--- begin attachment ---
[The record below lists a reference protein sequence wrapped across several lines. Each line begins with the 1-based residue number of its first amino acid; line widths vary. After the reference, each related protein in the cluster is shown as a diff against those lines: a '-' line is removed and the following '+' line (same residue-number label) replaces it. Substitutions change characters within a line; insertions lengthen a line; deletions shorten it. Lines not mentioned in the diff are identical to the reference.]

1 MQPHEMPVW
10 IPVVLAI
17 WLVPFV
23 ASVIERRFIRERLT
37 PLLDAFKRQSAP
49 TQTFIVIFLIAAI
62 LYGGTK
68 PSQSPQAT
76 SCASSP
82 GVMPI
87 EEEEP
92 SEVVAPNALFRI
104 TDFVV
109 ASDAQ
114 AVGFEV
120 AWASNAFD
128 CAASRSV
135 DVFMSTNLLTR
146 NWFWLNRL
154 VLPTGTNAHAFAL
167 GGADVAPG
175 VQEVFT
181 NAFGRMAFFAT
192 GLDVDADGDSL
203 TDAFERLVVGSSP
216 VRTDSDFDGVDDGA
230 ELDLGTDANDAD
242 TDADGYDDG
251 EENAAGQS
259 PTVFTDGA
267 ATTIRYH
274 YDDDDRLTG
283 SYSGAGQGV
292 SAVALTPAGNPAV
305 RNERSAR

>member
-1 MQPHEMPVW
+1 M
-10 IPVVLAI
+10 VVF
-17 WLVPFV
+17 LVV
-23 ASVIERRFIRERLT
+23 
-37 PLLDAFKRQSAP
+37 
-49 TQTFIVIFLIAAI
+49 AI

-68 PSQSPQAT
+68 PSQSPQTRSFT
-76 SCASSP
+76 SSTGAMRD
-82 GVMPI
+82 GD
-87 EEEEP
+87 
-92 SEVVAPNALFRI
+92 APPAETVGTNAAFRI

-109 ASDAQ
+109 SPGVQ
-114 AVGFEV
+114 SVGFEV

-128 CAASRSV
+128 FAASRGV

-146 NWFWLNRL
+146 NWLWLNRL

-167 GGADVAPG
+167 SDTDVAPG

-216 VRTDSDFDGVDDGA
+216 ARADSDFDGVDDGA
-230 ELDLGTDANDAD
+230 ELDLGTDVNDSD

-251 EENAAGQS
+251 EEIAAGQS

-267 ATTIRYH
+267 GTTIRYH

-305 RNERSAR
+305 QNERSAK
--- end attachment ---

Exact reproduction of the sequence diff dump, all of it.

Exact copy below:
[The record below lists a reference protein sequence wrapped across several lines. Each line begins with the 1-based residue number of its first amino acid; line widths vary. After the reference, each related protein in the cluster is shown as a diff against those lines: a '-' line is removed and the following '+' line (same residue-number label) replaces it. Substitutions change characters within a line; insertions lengthen a line; deletions shorten it. Lines not mentioned in the diff are identical to the reference.]

1 MQPHEMPVW
10 IPVVLAI
17 WLVPFV
23 ASVIERRFIRERLT
37 PLLDAFKRQSAP
49 TQTFIVIFLIAAI
62 LYGGTK
68 PSQSPQAT
76 SCASSP
82 GVMPI
87 EEEEP
92 SEVVAPNALFRI
104 TDFVV
109 ASDAQ
114 AVGFEV
120 AWASNAFD
128 CAASRSV
135 DVFMSTNLLTR
146 NWFWLNRL
154 VLPTGTNAHAFAL
167 GGADVAPG
175 VQEVFT
181 NAFGRMAFFAT
192 GLDVDADGDSL
203 TDAFERLVVGSSP
216 VRTDSDFDGVDDGA
230 ELDLGTDANDAD
242 TDADGYDDG
251 EENAAGQS
259 PTVFTDGA
267 ATTIRYH
274 YDDDDRLTG
283 SYSGAGQGV
292 SAVALTPAGNPAV
305 RNERSAR

>member
-1 MQPHEMPVW
+1 M
-10 IPVVLAI
+10 VVF
-17 WLVPFV
+17 LVV
-23 ASVIERRFIRERLT
+23 
-37 PLLDAFKRQSAP
+37 
-49 TQTFIVIFLIAAI
+49 AI

-68 PSQSPQAT
+68 PSQSPQTRSFT
-76 SCASSP
+76 SSTGAMRD
-82 GVMPI
+82 GD
-87 EEEEP
+87 
-92 SEVVAPNALFRI
+92 APPAETVGTNAAFRI

-109 ASDAQ
+109 SPGVQ
-114 AVGFEV
+114 SVGFEV

-128 CAASRSV
+128 FAASRGV

-146 NWFWLNRL
+146 NWLWLNRL

-167 GGADVAPG
+167 SDTDVAPG

-216 VRTDSDFDGVDDGA
+216 ARADSDFDGVDDGA
-230 ELDLGTDANDAD
+230 ELDLGTDVNDSD

-251 EENAAGQS
+251 EEIAAGQS

-267 ATTIRYH
+267 GTTIRYH

-305 RNERSAR
+305 QNERSAK